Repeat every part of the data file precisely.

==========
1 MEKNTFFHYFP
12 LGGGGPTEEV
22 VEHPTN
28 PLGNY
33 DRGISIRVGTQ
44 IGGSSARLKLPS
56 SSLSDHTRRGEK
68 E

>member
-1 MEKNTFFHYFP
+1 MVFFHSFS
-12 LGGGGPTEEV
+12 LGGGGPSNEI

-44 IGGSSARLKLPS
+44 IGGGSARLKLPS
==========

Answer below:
1 MEKNTFFHYFP
12 LGGGGPTEEV
22 VEHPTN
28 PLGNY
33 DRGISIRVGTQ
44 IGGSSARLKLPS
56 SSLSDHTRRGEK
68 E

>member
-1 MEKNTFFHYFP
+1 MVFFHSFS
-12 LGGGGPTEEV
+12 LGGGGPSNEI

-44 IGGSSARLKLPS
+44 IGGGSARLKLPS